The military view on vehicles: Avoidable losses hurt the most! Treat driving with respect [classic article]

As first seen in GI Money magazine

Whether it’s you or a loved one behind the wheel of a car, drivers need to be as cautious and respectful as an active service member on duty. After all, a vehicle can cause the same amount of pain and destruction of life as a weapon!

Since 2009, the Federal government has banned texting while driving on government business, whether in a government or private vehicle, by all federal employees and members of the military. According to a 2003 study by the University of Michigan Transportation Research Institute, “driver distraction” has been estimated to be a contributing factor in 8 to 13 percent of all crashes. While many states have also banned texting while driving, the laws are often not enforced. Studies have also proven that the currently accepted panacea – headsets — is still a form of distracted driving that causes accidents. It’s only a matter of time when the emotional toll of too many lives lost will force local governments to crack down on this, too. In lieu of the long arm of the law, removing the source of distracted driving is something that you must have the self-discipline to do and to teach your loved ones the same values.

The City of Virginia Beach, Virginia – a heavily military populated city – gets specific on its website for its local government workers: “Driving distraction free means hands on the wheel and eyes on the road at all times. It also means avoiding the urge to eat or drink while driving, or other distracting behaviors like grooming. Texting and driving is one of the worst distractions for a driver.”

The Army devotes a part of its training website to the issue of distracted driving. “When a Soldier gets behind the wheel, driving must automatically become job one,” said Lt. Col. Scott Wile, driving director at the U.S. Army Combat Readiness/Safety Center. “People who try to do anything other than safely guide their vehicle don’t have their priorities straight on the road. Phone calls, text messages and anything else that interferes with driving aren’t worth dying for — they can wait.”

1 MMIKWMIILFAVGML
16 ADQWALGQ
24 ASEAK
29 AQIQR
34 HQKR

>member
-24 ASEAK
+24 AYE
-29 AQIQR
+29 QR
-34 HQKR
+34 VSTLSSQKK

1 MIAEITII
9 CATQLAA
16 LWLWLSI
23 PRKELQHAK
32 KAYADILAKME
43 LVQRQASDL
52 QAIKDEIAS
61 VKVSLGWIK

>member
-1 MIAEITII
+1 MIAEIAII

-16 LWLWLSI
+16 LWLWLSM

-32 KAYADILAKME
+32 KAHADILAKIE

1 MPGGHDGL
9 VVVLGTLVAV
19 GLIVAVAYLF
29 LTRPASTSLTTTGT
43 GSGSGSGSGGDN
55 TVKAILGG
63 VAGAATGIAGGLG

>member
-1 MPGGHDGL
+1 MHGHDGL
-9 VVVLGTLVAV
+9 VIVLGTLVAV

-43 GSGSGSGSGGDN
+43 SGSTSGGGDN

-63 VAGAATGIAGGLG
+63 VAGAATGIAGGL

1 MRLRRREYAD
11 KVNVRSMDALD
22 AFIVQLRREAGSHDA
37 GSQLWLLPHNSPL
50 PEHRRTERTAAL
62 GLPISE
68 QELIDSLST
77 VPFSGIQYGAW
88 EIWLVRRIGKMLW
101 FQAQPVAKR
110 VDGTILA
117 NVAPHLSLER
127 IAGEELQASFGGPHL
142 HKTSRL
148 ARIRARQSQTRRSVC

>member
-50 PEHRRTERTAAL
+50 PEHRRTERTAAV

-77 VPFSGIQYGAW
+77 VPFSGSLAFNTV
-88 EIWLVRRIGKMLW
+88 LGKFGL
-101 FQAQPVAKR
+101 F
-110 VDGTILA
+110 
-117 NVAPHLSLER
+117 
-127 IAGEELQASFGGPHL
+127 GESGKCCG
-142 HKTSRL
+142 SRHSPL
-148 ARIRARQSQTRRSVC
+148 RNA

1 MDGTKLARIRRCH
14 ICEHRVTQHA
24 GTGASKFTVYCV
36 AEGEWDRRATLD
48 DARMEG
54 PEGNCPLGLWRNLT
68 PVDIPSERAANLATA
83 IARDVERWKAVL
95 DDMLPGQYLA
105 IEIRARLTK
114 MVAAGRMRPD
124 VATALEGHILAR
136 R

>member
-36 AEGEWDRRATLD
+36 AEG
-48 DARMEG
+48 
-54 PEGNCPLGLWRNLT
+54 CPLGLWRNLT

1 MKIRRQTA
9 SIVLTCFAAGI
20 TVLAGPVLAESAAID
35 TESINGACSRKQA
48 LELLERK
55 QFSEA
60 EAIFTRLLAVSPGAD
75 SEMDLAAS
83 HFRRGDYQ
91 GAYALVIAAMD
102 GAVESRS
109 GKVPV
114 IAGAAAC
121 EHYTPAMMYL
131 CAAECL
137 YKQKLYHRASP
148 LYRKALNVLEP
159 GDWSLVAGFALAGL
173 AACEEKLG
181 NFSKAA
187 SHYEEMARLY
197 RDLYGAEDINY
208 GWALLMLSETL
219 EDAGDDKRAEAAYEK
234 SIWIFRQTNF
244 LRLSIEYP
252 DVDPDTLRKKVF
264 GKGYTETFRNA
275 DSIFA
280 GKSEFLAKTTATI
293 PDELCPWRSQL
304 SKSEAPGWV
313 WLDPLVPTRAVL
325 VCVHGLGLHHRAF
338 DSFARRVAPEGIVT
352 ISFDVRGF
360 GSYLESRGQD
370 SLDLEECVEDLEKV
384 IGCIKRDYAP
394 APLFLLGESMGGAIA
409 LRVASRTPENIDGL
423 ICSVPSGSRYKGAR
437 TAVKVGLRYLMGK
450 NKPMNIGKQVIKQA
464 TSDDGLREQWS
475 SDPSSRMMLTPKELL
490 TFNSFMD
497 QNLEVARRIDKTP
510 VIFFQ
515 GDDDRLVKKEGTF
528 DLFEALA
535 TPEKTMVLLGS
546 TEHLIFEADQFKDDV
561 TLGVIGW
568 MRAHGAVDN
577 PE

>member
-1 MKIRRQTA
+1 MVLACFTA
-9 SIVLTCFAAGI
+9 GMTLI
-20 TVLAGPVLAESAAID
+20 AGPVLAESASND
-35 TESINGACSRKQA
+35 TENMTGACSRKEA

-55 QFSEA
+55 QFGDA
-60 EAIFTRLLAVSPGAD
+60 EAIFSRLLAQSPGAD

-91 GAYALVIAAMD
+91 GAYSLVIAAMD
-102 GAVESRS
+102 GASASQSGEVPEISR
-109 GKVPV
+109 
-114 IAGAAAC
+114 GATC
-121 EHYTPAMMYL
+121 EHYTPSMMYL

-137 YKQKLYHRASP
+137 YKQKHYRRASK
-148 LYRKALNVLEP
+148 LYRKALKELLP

It’s not enough for you to rigorously police yourself. Your spouse, your driving aged children, caretakers for your children: They all need to drive undistracted. Yes, you might have to have a slightly uncomfortable conversation with your child’s babysitter or even the neighbor down the street who shares carpool duties with you.

Imagine the personal and national consequences if a service member serving overseas gets notice from his commander that a loved one has been in a car accident. Whether the loved one is injured or killed, the service member now has something weighing on his mind – while he is tasked to defend our country. The FAA’s guidelines won’t even allow its pilots to fly under these circumstances: “Certain emotionally upsetting events, including . . . death of a family member, loss of job, and financial catastrophe, can render a pilot unable to fly an aircraft safely. The emotions of anger, depression, and anxiety from such events not only decrease alertness but also may lead to taking risks that border on self-destruction. Any pilot who experiences an emotionally upsetting event should not fly until satisfactorily recovered from it.” I am asking that our service members show the same leadership and bravery that they exercise on the battlefield to use it in a social situation –talking openly about distracted driving — that will save their lives and the lives of loved ones.



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